There is a resulting need in the art for an improved gate insulator that provides a low tunneling barrier in order to decrease the time required for programming and erase operations in a flash memory cell.
In the following detailed description of the invention, reference is made to the accompanying drawings that form a part hereof and in which is shown, by way of illustration, specific embodiments in which the invention may be practiced. In the drawings, like numerals describe substantially similar components throughout the several views. These embodiments are described in sufficient detail to enable those skilled in the art to practice the invention. Other embodiments may be utilized and structural, logical, and electrical changes may be made without departing from the scope of the present invention. The following detailed description is, therefore, not to be taken in a limiting sense, and the scope of the present invention is defined only by the appended claims and equivalents thereof. The terms wafer or substrate used in the following description include any base semiconductor structure. Both are to be understood as including silicon-on-sapphire (SOS) technology, silicon-on-insulator (SOI) technology, thin film transistor (TFT) technology, doped and undoped semiconductors, epitaxial layers of a silicon supported by a base semiconductor structure, as well as other semiconductor structures well known to one skilled in the art. Furthermore, when reference is made to a wafer or substrate in the following description, previous process steps may have been utilized to form regions/junctions in the base semiconductor structure, and terms wafer or substrate include the underlying layers containing such regions/junctions.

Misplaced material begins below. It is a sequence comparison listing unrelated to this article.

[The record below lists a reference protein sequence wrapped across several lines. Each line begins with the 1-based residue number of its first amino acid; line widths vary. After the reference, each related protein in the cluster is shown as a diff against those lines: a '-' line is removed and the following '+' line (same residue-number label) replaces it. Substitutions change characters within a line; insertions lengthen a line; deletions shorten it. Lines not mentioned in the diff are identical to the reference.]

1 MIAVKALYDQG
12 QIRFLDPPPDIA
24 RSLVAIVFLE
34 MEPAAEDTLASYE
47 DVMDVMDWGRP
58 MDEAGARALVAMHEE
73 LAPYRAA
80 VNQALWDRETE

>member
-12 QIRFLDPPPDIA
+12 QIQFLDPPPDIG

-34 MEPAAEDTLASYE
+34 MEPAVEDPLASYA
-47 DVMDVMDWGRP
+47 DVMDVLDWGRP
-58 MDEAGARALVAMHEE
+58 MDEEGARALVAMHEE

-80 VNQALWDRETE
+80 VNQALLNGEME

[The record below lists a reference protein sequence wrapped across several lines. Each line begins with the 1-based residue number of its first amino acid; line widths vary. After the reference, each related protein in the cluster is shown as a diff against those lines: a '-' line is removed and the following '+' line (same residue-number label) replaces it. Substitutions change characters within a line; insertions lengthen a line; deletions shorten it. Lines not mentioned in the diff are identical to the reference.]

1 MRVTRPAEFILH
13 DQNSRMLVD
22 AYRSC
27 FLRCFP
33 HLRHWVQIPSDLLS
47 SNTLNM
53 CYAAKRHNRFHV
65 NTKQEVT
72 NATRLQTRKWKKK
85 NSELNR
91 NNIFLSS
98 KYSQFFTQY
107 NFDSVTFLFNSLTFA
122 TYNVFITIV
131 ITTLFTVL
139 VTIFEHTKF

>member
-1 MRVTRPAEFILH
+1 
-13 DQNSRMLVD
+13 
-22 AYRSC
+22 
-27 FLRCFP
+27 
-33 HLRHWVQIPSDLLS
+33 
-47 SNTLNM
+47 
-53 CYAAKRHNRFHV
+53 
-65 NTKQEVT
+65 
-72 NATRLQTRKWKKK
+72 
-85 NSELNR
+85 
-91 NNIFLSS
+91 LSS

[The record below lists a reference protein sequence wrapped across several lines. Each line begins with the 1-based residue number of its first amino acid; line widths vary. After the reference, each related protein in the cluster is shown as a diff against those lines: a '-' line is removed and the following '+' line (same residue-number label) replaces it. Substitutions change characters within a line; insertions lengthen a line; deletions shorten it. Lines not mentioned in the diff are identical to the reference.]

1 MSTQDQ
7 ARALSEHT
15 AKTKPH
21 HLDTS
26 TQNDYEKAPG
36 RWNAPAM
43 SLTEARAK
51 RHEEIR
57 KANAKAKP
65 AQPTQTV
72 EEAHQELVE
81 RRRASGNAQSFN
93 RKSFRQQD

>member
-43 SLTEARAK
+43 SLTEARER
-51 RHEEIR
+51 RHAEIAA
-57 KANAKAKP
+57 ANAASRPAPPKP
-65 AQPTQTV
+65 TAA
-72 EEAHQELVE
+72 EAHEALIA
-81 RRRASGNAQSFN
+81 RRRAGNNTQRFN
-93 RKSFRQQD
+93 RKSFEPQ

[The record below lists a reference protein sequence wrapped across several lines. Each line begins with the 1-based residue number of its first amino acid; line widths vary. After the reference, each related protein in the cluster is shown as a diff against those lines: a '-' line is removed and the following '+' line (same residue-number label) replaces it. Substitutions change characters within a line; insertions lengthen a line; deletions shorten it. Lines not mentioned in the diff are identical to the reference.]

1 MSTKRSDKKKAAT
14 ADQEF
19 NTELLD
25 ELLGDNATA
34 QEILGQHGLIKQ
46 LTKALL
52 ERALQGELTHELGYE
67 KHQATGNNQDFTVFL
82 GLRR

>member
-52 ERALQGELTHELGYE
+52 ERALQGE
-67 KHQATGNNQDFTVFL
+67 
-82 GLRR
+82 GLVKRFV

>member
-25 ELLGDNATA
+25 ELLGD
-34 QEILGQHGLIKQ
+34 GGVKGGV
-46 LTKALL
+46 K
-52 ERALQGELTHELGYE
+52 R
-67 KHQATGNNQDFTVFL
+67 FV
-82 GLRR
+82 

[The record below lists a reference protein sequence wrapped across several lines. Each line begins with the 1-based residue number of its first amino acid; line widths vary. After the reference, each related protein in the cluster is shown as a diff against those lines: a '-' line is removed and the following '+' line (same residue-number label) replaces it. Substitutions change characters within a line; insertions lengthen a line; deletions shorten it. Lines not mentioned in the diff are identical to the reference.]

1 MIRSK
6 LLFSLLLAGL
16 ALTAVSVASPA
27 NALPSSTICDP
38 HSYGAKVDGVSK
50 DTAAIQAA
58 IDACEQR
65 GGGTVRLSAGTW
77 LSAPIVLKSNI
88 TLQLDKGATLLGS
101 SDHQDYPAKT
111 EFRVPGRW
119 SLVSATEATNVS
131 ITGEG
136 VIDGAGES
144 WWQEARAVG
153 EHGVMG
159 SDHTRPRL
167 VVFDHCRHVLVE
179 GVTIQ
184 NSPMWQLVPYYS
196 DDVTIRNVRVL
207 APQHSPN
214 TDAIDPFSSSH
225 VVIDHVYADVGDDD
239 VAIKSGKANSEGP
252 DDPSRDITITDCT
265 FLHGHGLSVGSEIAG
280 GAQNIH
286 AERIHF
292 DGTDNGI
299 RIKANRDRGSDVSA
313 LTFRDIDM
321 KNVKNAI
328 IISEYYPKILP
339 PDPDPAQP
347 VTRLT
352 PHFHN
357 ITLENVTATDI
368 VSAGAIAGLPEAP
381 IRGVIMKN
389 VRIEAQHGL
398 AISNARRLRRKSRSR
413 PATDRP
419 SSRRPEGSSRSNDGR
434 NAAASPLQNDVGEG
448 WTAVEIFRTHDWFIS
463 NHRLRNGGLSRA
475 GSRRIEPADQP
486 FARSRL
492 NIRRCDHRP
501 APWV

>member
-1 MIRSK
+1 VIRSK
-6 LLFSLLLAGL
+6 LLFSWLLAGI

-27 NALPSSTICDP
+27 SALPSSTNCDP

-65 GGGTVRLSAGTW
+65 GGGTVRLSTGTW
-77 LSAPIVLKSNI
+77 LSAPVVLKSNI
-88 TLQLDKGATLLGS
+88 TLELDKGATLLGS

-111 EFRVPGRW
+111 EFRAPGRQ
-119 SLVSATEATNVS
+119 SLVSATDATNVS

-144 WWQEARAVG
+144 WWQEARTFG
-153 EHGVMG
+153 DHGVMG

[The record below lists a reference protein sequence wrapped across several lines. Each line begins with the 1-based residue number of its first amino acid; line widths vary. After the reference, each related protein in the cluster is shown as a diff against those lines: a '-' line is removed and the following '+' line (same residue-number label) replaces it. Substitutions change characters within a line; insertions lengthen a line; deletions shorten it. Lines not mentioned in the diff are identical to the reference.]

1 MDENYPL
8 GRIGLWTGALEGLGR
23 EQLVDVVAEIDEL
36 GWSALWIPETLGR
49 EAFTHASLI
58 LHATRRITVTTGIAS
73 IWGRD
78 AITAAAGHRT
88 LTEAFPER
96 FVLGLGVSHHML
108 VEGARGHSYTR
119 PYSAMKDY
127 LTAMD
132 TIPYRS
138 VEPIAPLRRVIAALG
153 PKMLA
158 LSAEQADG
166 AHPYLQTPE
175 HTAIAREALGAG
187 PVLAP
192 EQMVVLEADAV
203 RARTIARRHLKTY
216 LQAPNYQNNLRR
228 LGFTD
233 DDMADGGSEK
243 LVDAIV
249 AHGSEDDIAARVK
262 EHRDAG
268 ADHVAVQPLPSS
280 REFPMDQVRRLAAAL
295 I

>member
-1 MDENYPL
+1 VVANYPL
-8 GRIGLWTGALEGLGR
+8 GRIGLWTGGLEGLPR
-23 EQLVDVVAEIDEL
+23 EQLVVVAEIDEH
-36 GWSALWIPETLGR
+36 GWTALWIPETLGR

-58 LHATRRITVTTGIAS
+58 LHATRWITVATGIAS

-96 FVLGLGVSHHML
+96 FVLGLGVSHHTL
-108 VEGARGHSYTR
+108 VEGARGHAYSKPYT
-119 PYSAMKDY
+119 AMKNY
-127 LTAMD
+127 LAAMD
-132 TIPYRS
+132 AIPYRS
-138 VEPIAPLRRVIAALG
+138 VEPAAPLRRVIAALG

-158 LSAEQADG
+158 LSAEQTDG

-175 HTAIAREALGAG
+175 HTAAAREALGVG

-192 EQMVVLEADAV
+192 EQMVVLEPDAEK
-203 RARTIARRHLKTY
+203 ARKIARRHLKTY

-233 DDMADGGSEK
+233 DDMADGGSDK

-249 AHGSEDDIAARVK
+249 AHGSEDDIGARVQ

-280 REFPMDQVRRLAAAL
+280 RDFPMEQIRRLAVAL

In one embodiment, the source/drain regions 201 and 202 are n+ doped regions in a p+ type substrate 211. An alternate embodiment may use p+ doped source/drain regions in an n+ type substrate. The present invention is not limited to any one conductivity type for the source/drain regions or the substrate.
A high-permittivity (high-K), graded composition tunnel gate dielectric 206 is formed over the substrate 211 substantially between the source/drain regions 201 and 202 and over the channel region 203. As discussed subsequently, the tunnel gate dielectric 206 is amorphous germanium carbide or graded composition amorphous germanium-silicon carbide that provide adjustable barrier heights in contact with the substrate 211 and floating gate layer 208.
A floating gate layer 208 is formed over the tunnel gate dielectric layer 206. A gate insulator layer 210 is formed over the floating gate 208. A control gate 212 is formed on top of the gate insulator layer 210. In one embodiment, the floating gate layer 208 and the control gate 212 are a polysilicon material and the gate insulator layer 210 is an interpoly insulator.
The architecture of the flash memory cell transistor of
In one embodiment, a high dielectric constant is considered to be a dielectric constant that is greater than that of SiO2. A wide variety of different high dielectric constant insulators can be realized using atomic layer deposition (ALD) or evaporation techniques. An example of such dielectric materials and their characteristics are summarized in the following table:
Delta Ec (eV)